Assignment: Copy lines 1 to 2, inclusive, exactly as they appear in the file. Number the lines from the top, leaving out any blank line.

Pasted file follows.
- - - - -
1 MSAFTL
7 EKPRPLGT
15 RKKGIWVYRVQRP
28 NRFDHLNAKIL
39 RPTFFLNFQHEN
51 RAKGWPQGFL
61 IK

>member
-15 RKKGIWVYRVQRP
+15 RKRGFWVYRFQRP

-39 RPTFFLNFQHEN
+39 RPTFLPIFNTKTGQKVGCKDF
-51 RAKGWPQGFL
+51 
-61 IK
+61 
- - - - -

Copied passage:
1 MSAFTL
7 EKPRPLGT